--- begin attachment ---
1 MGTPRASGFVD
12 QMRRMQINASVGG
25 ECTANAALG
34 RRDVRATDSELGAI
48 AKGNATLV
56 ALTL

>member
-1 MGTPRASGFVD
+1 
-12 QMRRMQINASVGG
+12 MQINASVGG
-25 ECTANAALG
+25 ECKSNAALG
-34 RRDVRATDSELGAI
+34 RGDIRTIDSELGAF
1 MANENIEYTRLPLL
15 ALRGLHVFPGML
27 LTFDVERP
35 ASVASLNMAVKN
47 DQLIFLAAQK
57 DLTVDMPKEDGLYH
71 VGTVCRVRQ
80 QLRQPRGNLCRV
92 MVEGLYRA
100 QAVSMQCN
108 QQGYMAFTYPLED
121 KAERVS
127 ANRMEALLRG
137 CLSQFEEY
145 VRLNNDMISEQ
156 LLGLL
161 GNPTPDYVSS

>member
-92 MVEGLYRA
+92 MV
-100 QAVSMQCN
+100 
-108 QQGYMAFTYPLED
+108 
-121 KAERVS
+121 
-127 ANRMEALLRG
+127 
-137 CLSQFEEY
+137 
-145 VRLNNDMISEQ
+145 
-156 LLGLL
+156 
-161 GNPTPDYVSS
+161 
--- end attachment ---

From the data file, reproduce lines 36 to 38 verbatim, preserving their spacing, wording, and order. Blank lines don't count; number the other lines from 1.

-100 QAVSMQCN
+100 
-108 QQGYMAFTYPLED